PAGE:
An interesting post, as ever. I had completely forgotten about the mythical and symbolic elements in this book!

Suko said...

Very thoughtful commentary, once again! There is so much to discuss in Jane Eyre. I look forward to reading about Chapters 29 - 33.

Brian Joseph said...

Hi Tracy - The two use the terms elf, faery and sprite very often. At one point Jane refers to Rocherster's dog as a Gytrash, A mythical canine that supposedly roams the English countryside.

Brian Joseph said...

Hi James - The conflict between what many would do and what Jane does is indeed monumental. In the end, it is Jane's Will that wins.

Brian Joseph said...

Hi Jacqui - There are so many nuances and little things like the mythical references. We could easily cover twelve questions a week.

Brian Joseph said...

Hi Suko - Thanks so much.

This was really a great book for a Read Along.

Maria Behar said... I'm the one who missed something! Lol. How could I not have seen the obvious allusion to Eve and the temptation, with all of those apples lying around the garden?! OF COURSE!! With each apple, Jane was unconsciously trying to make a choice. Would she, or would she not, accept what Rochester was offering her? (Again, her unconscious mind knew what was really going on all the time.) I really appreciate your analysis here!

Your analysis of question #6 is nothing short of brilliant, Brian! Yes, it comes directly from your own secular, humanist perspective, and as such, is very well reasoned out and stated. Indeed, I think this is the analysis that would be typical of someone with such a worldview, and you do raise some valid points here.

In our present century, Jane's decision would not make any sense at all, as there is a widespread moral view that clearly is at odds with the Christian morality of Bronte's time, as well as with the Christian morality still in existence for 21st-century adherents, which I believe is NOT the prevailing morality of this century.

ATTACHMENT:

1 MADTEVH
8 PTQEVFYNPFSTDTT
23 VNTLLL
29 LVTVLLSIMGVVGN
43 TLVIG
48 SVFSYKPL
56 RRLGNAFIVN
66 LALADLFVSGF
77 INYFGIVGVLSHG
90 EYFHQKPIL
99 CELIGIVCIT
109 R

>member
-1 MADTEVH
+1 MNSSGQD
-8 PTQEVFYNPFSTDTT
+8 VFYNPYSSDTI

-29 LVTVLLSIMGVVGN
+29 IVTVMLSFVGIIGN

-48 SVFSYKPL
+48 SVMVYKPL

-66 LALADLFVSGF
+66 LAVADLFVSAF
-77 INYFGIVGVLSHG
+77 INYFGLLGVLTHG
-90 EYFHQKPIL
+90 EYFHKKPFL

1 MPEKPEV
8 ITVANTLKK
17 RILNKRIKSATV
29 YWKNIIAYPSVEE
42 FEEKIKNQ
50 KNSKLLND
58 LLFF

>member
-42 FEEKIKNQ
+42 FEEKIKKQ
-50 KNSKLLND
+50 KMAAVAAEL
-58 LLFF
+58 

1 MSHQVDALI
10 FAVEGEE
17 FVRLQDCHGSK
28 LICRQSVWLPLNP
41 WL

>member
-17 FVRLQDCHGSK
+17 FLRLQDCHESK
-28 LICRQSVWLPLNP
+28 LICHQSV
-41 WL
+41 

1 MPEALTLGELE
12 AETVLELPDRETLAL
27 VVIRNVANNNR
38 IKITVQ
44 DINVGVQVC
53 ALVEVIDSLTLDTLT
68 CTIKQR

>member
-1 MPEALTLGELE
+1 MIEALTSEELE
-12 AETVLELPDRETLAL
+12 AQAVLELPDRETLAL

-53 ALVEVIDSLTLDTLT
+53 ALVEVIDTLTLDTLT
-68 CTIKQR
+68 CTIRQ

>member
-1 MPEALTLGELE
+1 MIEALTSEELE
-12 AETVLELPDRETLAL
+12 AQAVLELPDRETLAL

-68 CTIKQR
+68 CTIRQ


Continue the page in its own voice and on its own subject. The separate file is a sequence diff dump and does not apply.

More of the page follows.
Since I do uphold this Christian morality, in spite of my doubts about the Bible, I fully concur with Jane's decision, difficult as it was. To me, marriage is not just a piece of paper; instead it's a very sacred life state, and the vows exchanged during the religious ceremony are to be taken very seriously. Therefore, there is no excuse for adultery -- none at all.

I was brought up Catholic, but, as I've mentioned before,have come to doubt some of the doctrines taught by the Church. One of these is the teaching on divorce. I TOTALLY disagree with the Catholic Church's position on the admissibility of divorce, and fully embrace the more liberal Protestant position. There ARE good reasons for divorce, such as infidelity. Another is domestic abuse. Both of these situations implicitly involve a violation of the marriage vows. In Rochester's case, I remember he did mention, at one point, that Bertha had been unfaithful, so I don't know why he didn't pursue divorce then. At the time, divorce was not permitted if one's spouse had gone insane.

Had this novel been written in this century, of course the insanity issue would have been speedily resolved; Jane and Rochester could then have married with no problem at all. Even if they couldn't, though, no one (except Christian Fundamentalists) would have been shocked, had they just started living together. As I stated above, such things are not as frowned upon nowadays as they were in previous years.

I think I will need to write another comment, as this one is getting much too

Maria Behar said...

Well, to continue...

As I stated above, your analysis is brilliant, even if I don't wholeheartedly agree with your views.

One thing I disagree with is your statement that Jane's decision is based on "an abstract principle". Within the context of Christian morality, adultery is not "an abstract principle", but a very serious transgression of the laws of God. ( Ironically, several Old Testament patriarchs had several wives, while women in the Bible NEVER had more than one husband, but well, that's another story. )

Within the context of Christian morality, Jane would have seriously sinned had she stayed with Rochester. After all,it wasn't Bertha's fault that she went insane. Again, Rochester should have divorced her when he found out about her infidelity.

Jane's decision brought her a LOT of pain, as you yourself stated, so I don't think she was "abrogating her responsibility" to Rochester in fleeing from him. Again, within the context of Christian morality, she was choosing to honor and love the Creator over and above the creature, which is the right priority for a Christian. Granted, this is a very thorny issue, especially when one considers how much these two love each other. On the other hand, what about Rochester's responsibility to Jane? He certainly should have considered her feelings, as well as her moral standards, which he at least paid lip service to, himself. ( Throughout the centuries, most men have paid lip service to Christian morality, while blatantly violating it. )

Within a feminist context, I also believe that Jane's decision was the correct one. Rochester did want to objectify her to some degree, as well as to impose his very strong will on hers. Jane was very right to resist, even if she had thought that there was nothing wrong with becoming Rochester's mistress. Besides, mistresses have always been at the mercy of their lovers. It's a very degrading way to live, even with all of the attendant luxuries and comforts. Jane is fiercely independent. So this was a triumph of her will, against Rochester's.